AKSAK MABOUL – Un Peu de l’Âme des Bandits (1980)

Review by: Dominic Linde
Album assigned by: Andreas Georgi

Aksak Maboul’s Un Peu De L’Ame Des Bandits starts strongly with a Bo Diddley beat punctuated by agonized singing/screaming and instrumental passages sounding like a cross between Faust and klezmer. And though the album continues to be filled with strong moments throughout, it really meanders as a whole. Avant jam after another make up the bulk of the album (though I can’t really say what is jamming here and what was written) culminating with the impressive “Bosses De Crosses.” Countermelodies and much of the guitar work sounds like it’s straight from the Residents and Snakefinger, but this collective is comprised of much better musicians than the earlier avant group.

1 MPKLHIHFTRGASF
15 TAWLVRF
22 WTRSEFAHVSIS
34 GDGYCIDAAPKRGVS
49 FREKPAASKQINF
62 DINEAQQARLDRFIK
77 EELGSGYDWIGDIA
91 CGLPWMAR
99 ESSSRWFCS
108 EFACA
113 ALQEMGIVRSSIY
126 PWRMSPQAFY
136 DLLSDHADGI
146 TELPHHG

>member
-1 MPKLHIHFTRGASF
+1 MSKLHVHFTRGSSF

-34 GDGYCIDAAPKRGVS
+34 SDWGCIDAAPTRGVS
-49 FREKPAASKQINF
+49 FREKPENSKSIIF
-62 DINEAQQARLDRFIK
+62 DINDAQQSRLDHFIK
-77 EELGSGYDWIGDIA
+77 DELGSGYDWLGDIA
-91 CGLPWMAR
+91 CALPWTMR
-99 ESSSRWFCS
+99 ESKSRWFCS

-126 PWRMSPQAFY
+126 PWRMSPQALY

I feel guilty for reducing the group to a bunch of comparisons, though those other bands came to mind pretty frequently upon listen. However, I do want to make it clear that this is interesting, enjoyable music. Dissonant, yet melodic. Saxophones burst into counterpoints that rub and run away. The electric violin is always a welcome addition. There are sound effects galore (I think I hear a toilet flushing in the final track?) and grunts and groans sneak their way into the mix. It’s avant-garde. It’s good.
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Author: tomymostalas

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